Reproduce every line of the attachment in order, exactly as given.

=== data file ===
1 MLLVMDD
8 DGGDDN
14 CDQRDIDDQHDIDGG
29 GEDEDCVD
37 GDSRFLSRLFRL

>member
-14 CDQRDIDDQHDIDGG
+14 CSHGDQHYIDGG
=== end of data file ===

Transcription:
1 MLLVMDD
8 DGGDDN
14 CDQRDIDDQHDIDGG
29 GEDEDCVD
37 GDSRFLSRLFRL

>member
-14 CDQRDIDDQHDIDGG
+14 CSHGDQHYIDGG